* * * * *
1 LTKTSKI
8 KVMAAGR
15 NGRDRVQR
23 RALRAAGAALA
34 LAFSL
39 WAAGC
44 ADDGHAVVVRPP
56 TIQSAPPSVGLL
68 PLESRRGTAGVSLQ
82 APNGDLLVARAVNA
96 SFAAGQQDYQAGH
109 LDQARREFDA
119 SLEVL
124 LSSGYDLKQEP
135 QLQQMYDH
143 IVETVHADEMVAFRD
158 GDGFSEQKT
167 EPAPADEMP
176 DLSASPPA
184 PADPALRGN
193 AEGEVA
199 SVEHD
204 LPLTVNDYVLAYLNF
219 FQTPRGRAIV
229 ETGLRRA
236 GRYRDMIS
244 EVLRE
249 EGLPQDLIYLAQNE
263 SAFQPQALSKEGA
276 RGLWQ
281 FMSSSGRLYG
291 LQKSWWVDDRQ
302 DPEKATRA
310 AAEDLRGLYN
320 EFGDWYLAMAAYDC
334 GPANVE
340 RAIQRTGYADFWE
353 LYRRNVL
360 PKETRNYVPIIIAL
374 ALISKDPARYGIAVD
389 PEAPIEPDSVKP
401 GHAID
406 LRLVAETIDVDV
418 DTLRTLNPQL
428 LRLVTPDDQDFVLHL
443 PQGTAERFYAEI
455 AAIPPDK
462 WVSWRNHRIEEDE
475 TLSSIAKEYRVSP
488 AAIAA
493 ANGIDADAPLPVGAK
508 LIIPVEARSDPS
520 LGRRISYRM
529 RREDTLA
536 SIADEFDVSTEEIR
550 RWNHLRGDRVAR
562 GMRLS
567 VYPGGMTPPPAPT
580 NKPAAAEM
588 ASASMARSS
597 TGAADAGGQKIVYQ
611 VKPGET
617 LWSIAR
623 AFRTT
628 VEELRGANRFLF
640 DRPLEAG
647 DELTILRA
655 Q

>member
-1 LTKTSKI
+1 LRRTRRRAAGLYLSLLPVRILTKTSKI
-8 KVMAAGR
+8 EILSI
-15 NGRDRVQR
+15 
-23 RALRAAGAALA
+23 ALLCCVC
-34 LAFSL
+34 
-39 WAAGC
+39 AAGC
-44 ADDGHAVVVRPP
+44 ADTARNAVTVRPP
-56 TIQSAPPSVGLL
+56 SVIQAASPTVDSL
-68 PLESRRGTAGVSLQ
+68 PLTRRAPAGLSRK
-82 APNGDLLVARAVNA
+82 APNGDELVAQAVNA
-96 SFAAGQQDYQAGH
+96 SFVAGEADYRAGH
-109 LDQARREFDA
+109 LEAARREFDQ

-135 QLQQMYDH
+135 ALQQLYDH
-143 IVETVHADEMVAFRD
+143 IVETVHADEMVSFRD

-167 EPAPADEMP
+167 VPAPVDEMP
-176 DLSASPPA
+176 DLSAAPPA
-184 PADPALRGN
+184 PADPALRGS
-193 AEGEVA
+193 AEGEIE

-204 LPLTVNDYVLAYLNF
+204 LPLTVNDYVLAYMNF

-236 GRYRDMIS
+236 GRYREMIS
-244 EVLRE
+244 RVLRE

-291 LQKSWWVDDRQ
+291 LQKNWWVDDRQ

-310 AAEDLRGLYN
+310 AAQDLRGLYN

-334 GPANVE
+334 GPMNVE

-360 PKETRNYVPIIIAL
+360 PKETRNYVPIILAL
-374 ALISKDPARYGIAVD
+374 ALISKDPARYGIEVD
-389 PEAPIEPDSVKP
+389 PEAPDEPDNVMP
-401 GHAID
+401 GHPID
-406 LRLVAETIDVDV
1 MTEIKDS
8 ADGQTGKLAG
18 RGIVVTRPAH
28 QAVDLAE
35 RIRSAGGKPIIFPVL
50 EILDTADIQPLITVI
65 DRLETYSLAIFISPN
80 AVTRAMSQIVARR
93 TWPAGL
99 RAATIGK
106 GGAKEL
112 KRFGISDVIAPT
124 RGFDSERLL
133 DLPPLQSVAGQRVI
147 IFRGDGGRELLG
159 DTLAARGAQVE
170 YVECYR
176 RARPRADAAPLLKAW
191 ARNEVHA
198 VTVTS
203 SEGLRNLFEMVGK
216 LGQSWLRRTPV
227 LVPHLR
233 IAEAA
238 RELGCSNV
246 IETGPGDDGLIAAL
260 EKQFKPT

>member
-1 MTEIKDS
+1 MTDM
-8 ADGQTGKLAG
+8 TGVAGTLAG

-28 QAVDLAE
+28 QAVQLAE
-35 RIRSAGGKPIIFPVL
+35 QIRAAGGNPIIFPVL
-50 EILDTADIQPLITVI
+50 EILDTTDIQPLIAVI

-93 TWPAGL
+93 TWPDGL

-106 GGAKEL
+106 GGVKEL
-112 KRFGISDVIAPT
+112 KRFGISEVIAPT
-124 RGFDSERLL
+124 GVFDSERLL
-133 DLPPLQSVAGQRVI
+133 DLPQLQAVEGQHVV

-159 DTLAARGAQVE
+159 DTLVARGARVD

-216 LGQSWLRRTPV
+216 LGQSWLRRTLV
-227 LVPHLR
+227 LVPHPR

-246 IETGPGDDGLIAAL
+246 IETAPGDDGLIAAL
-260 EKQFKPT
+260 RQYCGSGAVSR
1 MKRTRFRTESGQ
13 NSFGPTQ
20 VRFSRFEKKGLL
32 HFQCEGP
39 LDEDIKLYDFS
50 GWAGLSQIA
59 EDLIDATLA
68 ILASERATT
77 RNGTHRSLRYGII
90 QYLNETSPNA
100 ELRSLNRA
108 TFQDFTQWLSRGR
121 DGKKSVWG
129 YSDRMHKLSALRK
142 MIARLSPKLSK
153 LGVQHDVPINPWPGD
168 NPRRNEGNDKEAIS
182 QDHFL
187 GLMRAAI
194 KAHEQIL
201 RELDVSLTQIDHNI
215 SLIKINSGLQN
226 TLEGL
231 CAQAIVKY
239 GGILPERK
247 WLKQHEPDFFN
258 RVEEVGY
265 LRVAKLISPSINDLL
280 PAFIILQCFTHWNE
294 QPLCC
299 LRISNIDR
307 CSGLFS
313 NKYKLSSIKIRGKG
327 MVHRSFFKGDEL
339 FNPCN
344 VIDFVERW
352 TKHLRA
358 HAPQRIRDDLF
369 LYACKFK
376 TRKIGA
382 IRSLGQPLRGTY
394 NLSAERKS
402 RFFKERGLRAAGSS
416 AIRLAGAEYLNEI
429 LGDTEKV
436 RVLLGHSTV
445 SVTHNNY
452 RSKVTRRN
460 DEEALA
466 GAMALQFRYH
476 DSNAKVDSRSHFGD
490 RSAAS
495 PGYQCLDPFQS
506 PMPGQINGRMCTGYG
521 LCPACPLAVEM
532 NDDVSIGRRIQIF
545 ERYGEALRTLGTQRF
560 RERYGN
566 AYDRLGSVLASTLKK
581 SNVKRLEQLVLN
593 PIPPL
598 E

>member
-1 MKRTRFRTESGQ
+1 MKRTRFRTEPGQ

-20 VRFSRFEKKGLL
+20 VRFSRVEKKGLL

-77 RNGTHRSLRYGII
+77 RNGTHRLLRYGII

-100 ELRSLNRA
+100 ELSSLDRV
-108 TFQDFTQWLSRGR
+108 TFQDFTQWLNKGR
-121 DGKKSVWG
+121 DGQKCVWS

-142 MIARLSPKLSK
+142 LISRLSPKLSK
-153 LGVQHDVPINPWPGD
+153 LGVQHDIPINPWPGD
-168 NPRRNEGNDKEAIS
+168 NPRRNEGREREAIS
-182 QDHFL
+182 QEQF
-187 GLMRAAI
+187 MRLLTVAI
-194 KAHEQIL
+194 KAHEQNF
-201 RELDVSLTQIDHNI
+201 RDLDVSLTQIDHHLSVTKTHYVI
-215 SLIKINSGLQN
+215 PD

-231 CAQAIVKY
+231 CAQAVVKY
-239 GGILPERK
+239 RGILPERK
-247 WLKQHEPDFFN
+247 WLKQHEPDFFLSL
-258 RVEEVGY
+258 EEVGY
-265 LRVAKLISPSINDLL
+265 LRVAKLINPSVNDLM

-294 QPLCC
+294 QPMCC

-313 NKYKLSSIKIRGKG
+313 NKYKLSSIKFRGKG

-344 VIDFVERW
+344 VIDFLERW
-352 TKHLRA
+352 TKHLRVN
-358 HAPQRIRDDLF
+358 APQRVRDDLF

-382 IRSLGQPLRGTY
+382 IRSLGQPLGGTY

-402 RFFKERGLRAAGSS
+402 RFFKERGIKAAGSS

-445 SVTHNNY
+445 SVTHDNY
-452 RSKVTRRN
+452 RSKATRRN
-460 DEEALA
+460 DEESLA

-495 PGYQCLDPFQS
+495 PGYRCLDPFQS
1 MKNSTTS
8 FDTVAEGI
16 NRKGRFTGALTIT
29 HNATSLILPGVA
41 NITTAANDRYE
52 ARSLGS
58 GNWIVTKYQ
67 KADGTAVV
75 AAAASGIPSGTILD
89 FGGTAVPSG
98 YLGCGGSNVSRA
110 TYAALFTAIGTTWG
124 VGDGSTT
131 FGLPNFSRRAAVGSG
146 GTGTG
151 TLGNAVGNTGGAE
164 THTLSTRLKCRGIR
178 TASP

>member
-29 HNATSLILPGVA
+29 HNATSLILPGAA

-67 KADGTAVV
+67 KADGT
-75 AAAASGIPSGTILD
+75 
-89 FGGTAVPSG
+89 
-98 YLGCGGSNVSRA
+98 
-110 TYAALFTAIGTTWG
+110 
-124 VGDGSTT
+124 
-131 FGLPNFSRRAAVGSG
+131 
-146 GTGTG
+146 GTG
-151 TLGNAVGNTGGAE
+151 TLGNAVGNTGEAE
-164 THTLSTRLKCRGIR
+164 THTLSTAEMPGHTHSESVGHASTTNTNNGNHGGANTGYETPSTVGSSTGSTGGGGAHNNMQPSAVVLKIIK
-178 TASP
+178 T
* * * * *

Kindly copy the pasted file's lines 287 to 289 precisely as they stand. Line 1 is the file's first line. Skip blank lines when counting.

+294 QPMCC

-313 NKYKLSSIKIRGKG
+313 NKYKLSSIKFRGKG